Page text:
It was a slow process and on more than one occasion the line slipped out from my paddle and the sea turtle repeated its panicked dive to the depths of the creek. I was eventually able to remove the tangled fishing line from the sea turtle’s flipper shaped feet, but the end of the line was firmly embedded out of sight in the turtle’s throat.
As I was assessing what to do next, Rick Pine, a local nature photographer, passed by on his bicycle and offered assistance. Rick had the number for a marine animal rescue non-profit and promptly contacted them to report the situation. Luckily for us, Peter Wallerstein, a Marine Animal Rescue Specialist with the El Segundo-based Marine Animal Rescue, was only 20 minutes away.
I generated some slack in the fishing line and tied it to the handle on my SUP and attempted to paddle to the creek bank where Rick was waiting, but the tethered section was not long enough. The line would have to be broken. Neither Rick nor I had a knife so I paddled back out to the main channel, tied a section of the fishing line to the shaft of my Quickblade paddle and let the current carry me until the line was taut. I then gave the line two hard tugs and managed to break it.
Once the fishing line was broken from its tether at the bottom of Ballona Creek I gently paddled to the bank and coaxed the sea turtle along. This maneuver took a few minutes to complete as I wanted to avoid dragging the sea turtle by its mouth through the water.
I reached the edge of the creek where Rick grabbed the front handle on my board and pulled me onto the rocky bank. Peter Wallerstein arrived a moment later and successfully scooped the turtle from the water in a large net. Together he and I carried the sea turtle up the rocky embankment to his truck. Peter then cut the fishing line while leaving a sufficient amount protruding from the turtle’s mouth for the animal care specialists at the Aquarium of the Pacific in Long Beach to see so they could assess how to remove the hook embedded in the turtle’s throat.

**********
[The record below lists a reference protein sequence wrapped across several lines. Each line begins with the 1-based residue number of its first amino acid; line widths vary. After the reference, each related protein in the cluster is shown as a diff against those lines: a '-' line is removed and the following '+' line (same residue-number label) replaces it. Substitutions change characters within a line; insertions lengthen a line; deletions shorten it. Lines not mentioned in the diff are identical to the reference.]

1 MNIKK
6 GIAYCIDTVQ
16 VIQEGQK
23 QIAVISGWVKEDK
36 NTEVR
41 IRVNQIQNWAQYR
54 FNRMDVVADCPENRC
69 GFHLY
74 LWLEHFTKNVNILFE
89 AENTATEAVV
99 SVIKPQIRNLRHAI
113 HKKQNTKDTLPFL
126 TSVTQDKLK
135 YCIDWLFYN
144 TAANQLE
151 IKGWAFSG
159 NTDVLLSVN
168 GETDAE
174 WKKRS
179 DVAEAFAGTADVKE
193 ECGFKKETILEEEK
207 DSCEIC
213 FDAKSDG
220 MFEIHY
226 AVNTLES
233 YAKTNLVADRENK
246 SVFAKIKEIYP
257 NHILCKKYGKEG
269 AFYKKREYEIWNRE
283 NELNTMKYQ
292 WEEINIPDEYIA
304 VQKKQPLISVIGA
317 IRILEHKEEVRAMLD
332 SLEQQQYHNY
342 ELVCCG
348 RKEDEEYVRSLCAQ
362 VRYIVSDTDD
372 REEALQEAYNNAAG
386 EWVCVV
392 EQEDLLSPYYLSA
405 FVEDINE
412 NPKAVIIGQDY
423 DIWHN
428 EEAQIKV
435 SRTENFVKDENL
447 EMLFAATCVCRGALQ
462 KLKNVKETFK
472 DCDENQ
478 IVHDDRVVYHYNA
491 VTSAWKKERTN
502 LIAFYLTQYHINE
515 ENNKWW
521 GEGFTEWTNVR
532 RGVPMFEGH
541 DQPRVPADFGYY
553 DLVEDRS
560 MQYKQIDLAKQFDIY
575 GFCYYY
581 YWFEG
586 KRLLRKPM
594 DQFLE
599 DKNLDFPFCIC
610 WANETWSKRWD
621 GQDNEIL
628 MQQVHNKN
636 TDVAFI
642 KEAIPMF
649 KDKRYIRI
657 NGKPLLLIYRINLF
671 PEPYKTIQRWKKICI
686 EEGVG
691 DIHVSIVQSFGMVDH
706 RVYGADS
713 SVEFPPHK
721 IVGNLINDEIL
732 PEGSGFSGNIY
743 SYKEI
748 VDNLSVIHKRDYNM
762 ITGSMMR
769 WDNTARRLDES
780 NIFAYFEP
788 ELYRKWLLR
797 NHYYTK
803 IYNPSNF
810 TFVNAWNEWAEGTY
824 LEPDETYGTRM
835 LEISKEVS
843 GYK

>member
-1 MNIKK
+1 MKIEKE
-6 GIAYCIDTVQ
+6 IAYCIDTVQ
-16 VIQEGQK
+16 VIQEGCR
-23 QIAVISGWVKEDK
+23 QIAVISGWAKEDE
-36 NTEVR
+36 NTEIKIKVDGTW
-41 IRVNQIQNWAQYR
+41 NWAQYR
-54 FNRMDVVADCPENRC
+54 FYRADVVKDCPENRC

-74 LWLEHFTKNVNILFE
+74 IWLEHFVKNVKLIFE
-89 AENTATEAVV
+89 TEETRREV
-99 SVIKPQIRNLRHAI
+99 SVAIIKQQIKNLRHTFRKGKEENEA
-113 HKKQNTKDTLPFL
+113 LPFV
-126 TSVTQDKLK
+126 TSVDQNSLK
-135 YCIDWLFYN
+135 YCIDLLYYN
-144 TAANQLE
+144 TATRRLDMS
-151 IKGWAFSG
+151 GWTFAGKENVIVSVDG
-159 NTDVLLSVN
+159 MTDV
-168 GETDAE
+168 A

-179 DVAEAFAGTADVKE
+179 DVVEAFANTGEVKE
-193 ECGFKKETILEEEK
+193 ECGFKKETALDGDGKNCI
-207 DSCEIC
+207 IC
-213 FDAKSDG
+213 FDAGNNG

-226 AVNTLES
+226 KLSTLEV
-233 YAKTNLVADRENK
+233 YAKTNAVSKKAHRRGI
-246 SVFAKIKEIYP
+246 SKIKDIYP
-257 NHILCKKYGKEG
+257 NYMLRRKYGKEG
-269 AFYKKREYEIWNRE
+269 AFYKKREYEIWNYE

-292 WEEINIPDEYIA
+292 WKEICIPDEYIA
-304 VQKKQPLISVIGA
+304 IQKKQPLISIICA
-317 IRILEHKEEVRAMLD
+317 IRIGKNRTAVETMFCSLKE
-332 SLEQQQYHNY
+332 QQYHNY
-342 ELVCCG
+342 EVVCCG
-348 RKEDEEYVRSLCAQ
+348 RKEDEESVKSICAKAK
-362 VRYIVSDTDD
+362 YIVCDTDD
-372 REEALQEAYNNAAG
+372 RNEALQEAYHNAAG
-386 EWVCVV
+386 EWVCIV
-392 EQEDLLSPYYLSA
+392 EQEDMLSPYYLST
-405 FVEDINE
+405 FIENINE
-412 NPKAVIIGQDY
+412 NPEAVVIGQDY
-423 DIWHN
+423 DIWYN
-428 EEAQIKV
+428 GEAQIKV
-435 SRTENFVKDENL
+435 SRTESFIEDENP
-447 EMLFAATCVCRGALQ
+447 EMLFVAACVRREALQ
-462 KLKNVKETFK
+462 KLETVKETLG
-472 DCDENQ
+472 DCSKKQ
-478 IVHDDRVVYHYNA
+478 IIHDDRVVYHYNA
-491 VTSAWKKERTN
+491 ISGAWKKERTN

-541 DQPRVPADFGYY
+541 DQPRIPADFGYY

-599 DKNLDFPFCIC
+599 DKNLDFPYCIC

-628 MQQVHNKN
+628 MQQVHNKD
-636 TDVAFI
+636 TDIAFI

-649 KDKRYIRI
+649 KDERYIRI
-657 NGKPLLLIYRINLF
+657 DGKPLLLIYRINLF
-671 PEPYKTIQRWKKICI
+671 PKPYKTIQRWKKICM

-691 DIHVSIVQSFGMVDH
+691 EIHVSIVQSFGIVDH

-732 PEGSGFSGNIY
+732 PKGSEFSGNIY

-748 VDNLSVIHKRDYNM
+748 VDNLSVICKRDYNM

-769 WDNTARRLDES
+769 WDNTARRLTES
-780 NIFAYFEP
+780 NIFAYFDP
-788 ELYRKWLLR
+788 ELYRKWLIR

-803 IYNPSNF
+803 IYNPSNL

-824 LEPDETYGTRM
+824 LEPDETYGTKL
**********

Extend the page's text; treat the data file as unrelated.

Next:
The next day I received word the sea turtle I rescued was an endangered Green Sea Turtle. The animal care specialists at the Aquarium of the Pacific had successfully removed the hook from the sea turtle’s throat and planned to keep it for an observation period before releasing it back into the wild.
I have been in contact with the Media Relations department at the aquarium and hope to have the opportunity to visit the Green Sea Turtle and speak with the staff members who removed the hook from its throat prior to the turtle’s release. You never know what you’ll see when you’re out stand up paddling, but coming across an endangered sea turtle was definitely the last thing I expected to find when I headed up the Ballona Creek last Thursday evening.
Special thanks to the following: KÜHL for providing me with a pair of Mutiny Shorts, my favorite shorts for rugged exploration, Bluesmiths for the Lane Hydrophobic Shirt, my go to shirt for all types of paddling, Shelta Hats for the best sun protection head wear on earth, Quickblade Paddles, for making the strongest and lightest paddles, and Sea Eagle, for providing me with a NeedleNose 12’6″ inflatable SUP for my adventures.